Among Stroke Survivors, Depression a Predictor of Night-time Sleep Disturbances

Among Stroke Survivors, Depression a Predictor of Night-time Sleep Disturbances

shutterstock_172349591According to a recent study presented during the Nursing Symposium at the 2015 American Stroke Association’s International Stroke Conference among stroke survivors, depression is a predictor of night-time sleep disturbances.

Depression is one of the most common mental disorders in the United States. According to the World Health Organization (2010), depression also carries the heaviest burden of disability among mental and behavioral disorders. Specifically, depression accounts for 3.7% of all U.S disability-adjusted life years and 8.3% of all U.S years lived with disability. According to the results presented by the researchers Seoul National University, among stroke survivors, depression is a predictor of night-time sleep disturbances. Sleep disturbances are changes in sleeping patterns or habits that can include excessive daytime sleepiness, irregular breathing or increased movement during sleep, difficulty sleeping, and abnormal sleep behaviors. Sleep disturbances are related with poor health status after stroke.

To examine how depression and fatigue could affect disturbances in sleep after stroke, Smi Choi Kwon, Ph.D., R.N. from Seoul National University in Korea and colleagues examined a total of 282 patients that were hospitalized due to stroke. Then they assess patients three months after stroke. At baseline one-fifth of the patients suffered from sleep disturbances, having reported to sleep less than 6 hours per night.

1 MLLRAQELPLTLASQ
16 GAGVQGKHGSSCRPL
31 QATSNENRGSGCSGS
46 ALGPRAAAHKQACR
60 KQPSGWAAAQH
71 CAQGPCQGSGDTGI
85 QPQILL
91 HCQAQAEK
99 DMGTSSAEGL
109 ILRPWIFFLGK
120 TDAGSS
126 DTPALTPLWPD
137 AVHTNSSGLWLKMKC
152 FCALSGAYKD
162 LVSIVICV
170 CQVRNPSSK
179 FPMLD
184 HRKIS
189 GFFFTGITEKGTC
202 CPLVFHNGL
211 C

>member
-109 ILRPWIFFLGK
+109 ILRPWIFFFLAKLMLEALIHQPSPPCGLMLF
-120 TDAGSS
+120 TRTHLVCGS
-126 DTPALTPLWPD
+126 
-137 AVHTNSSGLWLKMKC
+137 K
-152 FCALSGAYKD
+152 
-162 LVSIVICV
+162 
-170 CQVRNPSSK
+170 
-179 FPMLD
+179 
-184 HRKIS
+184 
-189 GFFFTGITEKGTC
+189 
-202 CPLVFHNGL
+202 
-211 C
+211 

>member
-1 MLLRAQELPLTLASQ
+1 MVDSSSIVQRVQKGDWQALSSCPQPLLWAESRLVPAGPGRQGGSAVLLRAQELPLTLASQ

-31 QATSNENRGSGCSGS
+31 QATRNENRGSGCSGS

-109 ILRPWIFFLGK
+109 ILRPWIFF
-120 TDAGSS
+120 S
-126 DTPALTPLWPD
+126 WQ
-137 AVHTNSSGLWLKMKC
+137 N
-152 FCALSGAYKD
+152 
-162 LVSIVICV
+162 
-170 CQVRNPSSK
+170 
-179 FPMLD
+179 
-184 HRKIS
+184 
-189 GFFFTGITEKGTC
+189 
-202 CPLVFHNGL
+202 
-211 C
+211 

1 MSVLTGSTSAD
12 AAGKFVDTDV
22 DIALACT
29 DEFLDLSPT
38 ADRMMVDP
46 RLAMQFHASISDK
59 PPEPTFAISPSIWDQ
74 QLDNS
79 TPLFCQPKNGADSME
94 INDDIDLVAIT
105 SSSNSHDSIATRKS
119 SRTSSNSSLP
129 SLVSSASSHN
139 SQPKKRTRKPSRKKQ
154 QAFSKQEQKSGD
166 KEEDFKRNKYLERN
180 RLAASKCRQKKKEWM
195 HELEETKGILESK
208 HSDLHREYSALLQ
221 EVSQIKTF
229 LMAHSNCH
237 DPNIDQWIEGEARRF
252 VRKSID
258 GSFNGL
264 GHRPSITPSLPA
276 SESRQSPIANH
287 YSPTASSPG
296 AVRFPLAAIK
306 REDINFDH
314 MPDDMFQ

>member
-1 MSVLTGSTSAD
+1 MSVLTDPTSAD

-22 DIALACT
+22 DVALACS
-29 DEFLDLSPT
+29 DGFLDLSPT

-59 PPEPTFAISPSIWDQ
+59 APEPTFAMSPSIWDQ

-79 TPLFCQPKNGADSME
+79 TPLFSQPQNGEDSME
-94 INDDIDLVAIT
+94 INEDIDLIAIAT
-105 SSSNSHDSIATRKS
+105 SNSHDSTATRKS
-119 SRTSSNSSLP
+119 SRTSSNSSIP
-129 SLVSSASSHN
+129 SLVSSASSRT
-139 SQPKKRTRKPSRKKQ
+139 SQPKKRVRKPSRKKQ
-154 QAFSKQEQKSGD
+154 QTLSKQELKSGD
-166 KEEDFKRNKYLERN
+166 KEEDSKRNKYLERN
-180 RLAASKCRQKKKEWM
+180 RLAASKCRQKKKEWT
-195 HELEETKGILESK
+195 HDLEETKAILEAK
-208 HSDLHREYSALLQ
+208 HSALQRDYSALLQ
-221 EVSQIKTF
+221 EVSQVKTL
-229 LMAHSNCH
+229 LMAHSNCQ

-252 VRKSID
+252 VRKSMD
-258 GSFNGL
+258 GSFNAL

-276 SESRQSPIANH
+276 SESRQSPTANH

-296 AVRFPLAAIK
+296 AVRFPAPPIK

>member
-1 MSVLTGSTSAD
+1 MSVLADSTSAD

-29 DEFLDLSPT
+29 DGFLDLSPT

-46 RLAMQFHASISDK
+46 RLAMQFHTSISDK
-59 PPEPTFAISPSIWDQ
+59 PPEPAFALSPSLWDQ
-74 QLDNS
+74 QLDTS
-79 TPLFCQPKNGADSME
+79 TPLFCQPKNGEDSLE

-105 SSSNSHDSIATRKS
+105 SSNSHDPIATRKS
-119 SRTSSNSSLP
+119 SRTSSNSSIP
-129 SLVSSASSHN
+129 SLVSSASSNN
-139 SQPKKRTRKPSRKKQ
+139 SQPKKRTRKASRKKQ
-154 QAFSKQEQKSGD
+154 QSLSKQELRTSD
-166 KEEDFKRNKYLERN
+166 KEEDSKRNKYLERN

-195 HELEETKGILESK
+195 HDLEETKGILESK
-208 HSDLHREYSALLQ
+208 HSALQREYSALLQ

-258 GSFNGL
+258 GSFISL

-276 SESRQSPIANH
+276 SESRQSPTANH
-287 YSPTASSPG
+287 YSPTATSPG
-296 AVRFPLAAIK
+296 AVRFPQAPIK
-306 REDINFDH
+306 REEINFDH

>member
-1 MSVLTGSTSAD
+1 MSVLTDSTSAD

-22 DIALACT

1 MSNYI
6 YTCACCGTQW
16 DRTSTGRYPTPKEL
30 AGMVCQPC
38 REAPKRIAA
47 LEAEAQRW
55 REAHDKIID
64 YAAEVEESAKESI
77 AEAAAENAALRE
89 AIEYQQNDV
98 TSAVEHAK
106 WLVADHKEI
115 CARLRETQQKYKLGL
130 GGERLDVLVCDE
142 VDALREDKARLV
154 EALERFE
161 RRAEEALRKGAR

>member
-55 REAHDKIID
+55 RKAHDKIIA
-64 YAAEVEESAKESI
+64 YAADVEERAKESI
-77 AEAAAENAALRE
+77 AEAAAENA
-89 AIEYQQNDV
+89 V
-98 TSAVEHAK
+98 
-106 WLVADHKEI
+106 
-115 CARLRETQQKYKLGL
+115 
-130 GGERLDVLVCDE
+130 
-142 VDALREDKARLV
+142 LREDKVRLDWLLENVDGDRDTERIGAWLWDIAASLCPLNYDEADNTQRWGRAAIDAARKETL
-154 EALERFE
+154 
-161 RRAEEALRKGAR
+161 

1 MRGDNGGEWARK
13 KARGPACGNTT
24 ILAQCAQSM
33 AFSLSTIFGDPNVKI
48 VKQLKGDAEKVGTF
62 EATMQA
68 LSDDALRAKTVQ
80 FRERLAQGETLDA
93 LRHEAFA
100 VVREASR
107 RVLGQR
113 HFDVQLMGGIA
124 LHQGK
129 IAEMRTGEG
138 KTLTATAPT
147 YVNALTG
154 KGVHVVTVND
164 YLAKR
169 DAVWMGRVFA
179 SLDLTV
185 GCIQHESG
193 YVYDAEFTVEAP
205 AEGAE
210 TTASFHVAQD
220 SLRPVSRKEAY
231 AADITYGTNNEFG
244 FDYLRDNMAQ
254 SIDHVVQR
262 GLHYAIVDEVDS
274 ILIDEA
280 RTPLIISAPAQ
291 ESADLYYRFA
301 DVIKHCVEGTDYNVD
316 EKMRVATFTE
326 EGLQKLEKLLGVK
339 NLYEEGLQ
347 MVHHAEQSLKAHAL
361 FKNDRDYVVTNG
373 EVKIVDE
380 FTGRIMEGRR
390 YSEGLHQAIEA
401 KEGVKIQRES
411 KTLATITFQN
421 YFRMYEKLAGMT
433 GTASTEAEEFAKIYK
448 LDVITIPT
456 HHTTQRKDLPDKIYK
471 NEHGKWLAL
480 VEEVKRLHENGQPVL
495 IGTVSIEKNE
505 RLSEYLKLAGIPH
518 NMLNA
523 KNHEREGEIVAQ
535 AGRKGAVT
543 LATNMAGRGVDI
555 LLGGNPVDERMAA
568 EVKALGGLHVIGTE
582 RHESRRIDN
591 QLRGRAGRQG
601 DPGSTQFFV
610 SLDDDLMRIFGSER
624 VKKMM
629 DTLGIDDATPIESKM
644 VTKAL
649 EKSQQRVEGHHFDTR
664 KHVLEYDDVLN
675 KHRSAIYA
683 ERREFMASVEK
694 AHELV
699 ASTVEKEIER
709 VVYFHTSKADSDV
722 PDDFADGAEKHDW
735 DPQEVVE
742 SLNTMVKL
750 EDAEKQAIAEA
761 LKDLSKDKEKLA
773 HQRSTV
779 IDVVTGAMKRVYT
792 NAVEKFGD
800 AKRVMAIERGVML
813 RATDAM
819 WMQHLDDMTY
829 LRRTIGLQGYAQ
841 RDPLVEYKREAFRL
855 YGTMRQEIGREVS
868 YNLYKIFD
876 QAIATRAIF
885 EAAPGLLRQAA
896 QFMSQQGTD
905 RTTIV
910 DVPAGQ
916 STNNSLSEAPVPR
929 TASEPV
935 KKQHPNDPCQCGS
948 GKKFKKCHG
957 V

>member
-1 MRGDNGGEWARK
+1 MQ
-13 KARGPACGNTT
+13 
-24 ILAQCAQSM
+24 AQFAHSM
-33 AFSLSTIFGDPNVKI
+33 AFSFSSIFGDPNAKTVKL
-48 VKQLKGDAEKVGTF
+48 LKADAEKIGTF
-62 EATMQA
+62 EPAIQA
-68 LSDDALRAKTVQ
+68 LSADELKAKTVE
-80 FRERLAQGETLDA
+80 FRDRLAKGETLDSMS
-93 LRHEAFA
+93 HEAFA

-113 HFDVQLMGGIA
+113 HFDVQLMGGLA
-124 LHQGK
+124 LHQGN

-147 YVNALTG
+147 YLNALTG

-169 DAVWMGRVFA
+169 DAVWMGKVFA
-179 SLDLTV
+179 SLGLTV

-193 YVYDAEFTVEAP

A total of 199 patients participated in the three-month follow up. From these, 44% still reported suffering from disturbances in their sleep at night. Data analysis revealed that depression was associated with sleep disturbances at night, and that sleepiness during the day was related with female gender, fatigue and brain lesion size.

Researchers also found that a prior to their stroke 39% of the patients referred suffering from sleepiness during the day. From a total of 54 patients that were monitored, researchers observed that the quality of their night-time sleep was related with the cerebral cortex, area of the brain that was affected by their stroke, and that is also the area of the brain related with depression, sensory and motor function.

An increase in sleepiness during the day was related with fatigue and subcortical lesions and quality of the sleep during night-time. The researchers also found that subcortical strokes occur when particular arteries within the brain were also affected.

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